Both political parties want that. You`re talking about insurance reform. Let`s do something about allowing individuals to get insurance easier, and don`t put arbitrary kinds of ceilings on it, and be able to allow more people to get involved.
Allow people to cross state lines and buy health insurance, be able to have people come together and have groups to purchase health insurance, things like this that both political parties can and should be supporting.
CAVUTO: But you know, Governor, I have a theory on this.
THOMPSON: Sure. Sure.
CAVUTO: Could be wrong, but my theory is that many of the Democrats on the Hill don`t want to do anything that helps the private health insurance companies, because they`re the evil guys who are making a ton of money.
THOMPSON: Some feel that way.
CAVUTO: Some. You`re right.
So, they don`t want to do anything to help their cause, to, you know, cross state boundaries, shared insurance, that sort of thing, and anything that would — would address some of the private insurance companies` concerns. So, they`re not going to do that. So, that`s a nonstarter.
So, Republicans can talk all they want about that, but that is not going to go anywhere.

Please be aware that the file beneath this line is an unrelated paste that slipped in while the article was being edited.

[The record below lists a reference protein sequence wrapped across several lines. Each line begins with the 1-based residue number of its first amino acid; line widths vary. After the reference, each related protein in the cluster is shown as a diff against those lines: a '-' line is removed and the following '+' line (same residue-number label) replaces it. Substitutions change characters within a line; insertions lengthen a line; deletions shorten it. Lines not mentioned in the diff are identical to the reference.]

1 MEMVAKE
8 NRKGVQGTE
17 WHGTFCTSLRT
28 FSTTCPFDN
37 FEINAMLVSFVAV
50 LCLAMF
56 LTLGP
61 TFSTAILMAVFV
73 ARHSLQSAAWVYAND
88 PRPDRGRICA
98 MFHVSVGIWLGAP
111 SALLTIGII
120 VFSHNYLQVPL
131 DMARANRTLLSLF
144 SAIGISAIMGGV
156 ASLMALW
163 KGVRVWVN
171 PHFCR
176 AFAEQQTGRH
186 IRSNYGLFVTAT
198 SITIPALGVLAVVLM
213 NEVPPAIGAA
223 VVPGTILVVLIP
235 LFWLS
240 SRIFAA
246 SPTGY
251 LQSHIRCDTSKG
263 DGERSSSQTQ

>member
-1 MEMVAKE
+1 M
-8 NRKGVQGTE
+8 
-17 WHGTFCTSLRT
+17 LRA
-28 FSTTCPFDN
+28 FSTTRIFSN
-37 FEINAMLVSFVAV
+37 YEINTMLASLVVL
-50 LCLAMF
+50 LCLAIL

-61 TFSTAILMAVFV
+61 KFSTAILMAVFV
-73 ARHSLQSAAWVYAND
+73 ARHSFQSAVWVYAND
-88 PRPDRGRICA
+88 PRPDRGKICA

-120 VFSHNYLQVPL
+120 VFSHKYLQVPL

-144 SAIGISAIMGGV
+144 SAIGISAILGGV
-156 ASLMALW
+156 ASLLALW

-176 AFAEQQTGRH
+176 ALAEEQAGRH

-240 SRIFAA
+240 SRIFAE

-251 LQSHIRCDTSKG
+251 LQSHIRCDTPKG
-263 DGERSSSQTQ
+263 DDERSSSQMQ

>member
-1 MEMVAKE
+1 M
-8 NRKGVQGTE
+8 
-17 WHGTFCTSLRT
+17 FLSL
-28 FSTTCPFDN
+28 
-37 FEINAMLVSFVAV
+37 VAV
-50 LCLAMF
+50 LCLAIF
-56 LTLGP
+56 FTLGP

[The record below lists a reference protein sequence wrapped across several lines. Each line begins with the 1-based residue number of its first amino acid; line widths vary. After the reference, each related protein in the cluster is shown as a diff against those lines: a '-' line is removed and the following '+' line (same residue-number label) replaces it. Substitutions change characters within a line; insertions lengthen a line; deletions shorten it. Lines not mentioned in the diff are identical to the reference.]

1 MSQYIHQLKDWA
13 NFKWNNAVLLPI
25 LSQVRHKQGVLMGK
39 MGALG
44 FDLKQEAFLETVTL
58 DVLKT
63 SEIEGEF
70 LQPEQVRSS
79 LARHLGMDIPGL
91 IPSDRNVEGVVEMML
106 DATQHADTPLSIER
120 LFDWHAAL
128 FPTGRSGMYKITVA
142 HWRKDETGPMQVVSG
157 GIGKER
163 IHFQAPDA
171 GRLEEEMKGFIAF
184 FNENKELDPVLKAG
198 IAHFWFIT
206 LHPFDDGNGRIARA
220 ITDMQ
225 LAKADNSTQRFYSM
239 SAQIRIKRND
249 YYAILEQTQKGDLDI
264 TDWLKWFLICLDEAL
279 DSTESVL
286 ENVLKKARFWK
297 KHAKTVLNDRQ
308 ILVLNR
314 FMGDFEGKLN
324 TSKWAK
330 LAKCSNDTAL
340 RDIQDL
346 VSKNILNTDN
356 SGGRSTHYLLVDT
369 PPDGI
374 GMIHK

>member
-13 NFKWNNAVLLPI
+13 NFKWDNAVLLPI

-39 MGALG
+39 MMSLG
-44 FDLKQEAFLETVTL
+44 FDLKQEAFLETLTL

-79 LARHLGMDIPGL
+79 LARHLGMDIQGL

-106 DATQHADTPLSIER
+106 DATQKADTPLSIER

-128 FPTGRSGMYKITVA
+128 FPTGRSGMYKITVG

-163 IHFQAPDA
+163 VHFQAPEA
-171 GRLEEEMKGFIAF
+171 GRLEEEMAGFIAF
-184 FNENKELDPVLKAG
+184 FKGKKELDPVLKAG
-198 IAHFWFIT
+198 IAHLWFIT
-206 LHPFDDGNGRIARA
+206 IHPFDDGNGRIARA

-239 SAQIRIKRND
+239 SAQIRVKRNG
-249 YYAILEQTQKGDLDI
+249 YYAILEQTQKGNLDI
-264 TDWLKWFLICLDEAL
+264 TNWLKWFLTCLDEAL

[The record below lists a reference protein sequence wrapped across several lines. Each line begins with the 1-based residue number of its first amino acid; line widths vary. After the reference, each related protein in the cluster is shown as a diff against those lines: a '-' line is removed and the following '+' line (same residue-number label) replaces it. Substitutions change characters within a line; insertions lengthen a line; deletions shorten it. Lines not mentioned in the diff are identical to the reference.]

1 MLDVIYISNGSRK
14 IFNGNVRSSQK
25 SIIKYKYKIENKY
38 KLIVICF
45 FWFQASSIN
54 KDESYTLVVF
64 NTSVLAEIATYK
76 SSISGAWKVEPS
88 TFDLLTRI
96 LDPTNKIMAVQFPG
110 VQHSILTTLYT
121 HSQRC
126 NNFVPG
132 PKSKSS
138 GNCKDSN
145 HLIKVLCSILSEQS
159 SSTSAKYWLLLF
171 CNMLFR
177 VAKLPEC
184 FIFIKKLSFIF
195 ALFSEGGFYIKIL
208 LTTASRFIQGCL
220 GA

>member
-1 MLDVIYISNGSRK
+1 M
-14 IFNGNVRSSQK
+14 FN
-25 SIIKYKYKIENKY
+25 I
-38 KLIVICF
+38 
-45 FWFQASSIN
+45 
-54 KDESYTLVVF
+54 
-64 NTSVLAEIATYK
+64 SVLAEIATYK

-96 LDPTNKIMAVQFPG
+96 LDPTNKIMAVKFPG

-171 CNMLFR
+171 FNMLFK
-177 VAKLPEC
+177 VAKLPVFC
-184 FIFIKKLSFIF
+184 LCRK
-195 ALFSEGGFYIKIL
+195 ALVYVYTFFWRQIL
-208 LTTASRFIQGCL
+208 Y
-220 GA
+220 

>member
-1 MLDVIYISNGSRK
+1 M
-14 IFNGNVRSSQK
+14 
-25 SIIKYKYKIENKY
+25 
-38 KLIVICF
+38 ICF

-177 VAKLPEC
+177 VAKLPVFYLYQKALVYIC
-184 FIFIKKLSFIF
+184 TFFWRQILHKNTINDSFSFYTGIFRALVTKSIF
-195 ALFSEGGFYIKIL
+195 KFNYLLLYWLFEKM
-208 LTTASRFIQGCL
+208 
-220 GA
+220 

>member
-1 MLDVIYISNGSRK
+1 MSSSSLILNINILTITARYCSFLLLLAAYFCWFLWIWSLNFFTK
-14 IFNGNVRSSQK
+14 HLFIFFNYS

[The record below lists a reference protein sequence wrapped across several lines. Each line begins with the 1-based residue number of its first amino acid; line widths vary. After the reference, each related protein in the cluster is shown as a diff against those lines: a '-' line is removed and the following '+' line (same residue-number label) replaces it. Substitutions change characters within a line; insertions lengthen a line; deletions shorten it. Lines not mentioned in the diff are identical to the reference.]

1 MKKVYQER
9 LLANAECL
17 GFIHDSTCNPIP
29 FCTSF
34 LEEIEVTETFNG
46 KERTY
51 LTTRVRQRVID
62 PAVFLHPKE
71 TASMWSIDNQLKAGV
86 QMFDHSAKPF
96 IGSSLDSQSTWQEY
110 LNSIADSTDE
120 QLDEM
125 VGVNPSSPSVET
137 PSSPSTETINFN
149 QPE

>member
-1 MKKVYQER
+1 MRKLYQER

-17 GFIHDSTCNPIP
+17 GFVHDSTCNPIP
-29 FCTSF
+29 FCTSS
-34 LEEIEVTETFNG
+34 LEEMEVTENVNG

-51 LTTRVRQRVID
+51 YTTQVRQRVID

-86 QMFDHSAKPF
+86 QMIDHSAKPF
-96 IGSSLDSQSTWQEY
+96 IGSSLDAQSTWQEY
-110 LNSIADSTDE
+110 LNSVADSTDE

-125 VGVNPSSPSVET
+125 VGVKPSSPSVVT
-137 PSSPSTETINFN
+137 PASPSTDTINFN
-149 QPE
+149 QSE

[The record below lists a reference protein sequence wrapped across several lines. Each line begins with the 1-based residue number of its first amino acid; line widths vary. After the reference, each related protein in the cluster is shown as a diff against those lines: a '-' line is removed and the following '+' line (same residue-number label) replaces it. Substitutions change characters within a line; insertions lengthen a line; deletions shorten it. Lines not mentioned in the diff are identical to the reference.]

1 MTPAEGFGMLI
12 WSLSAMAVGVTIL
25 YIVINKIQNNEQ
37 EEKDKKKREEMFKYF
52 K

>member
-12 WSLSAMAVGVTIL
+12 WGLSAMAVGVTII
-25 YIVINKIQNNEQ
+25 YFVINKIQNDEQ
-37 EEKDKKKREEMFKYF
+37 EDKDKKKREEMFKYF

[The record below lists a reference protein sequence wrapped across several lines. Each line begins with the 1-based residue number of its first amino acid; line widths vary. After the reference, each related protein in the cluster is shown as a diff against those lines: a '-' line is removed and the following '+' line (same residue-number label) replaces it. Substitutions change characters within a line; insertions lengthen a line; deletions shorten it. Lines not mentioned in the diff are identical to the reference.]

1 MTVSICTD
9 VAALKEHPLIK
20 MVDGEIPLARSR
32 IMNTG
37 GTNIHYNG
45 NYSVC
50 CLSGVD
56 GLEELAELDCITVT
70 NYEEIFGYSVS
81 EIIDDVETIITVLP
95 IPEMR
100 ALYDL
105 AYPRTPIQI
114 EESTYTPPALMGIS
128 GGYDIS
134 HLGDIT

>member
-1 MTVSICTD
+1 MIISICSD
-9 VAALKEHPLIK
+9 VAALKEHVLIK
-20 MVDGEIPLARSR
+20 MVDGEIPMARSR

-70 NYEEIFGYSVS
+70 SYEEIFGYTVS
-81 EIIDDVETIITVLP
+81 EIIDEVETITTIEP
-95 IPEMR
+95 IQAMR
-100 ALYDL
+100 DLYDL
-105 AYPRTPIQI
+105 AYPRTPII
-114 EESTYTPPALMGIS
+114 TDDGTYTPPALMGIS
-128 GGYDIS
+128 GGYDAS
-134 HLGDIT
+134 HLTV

THOMPSON: But there`s a coalition there. There`s a coalition to get something done. And what I think Bob Dole — and I know what I`m saying is, let`s team up together. Let`s get something done.
All of us have come to the conclusion that the health care system in America needs to be changed and needs to be fixed. Why do we wait and — and get it done?
Why — why wait? We`re here now. We`re at — pretty much at the 10- yard line. And there`s a lot of things in all the bills and all the concepts that we can come together on that would really improve the health care system. I don`t want to leave that opportunity on the field. I want to get it passed. I want to make a touchdown.
CAVUTO: But what you`re wrong, we`re not on the 10-yard line; we`re actually 90 yards away from...
THOMPSON: Well, maybe you`re right, but I think we`re still on the 10-yard line.
But my point is, then, that, do Republicans negotiate, or do you assume the Rush Limbaugh position in an interview he advocated on NBC; Republicans go back to their conservative roots and quit reaching out across the aisle, because you only get slapped?
THOMPSON: Well, I think that there`s a better way to do it.
And there`s a tremendous opportunity to get something done, and done positively. An that`s what, I think, Bob Dole — I know that`s what I want to do.
I — you know, health care is my passion. I want to be able to improve health care. I have got great ideas to make it better for all Americans. And I don`t want to lose this opportunity to really improve the quality of health care for all Americans. And we can do that. And if we just walk away, we`re going to fail. And I don`t think failure is an option here.
CAVUTO: All right, Governor, Secretary, always good seeing you.
THOMPSON: It`s my pleasure.
CAVUTO: Thank you very, very much.
THOMPSON: Thank you.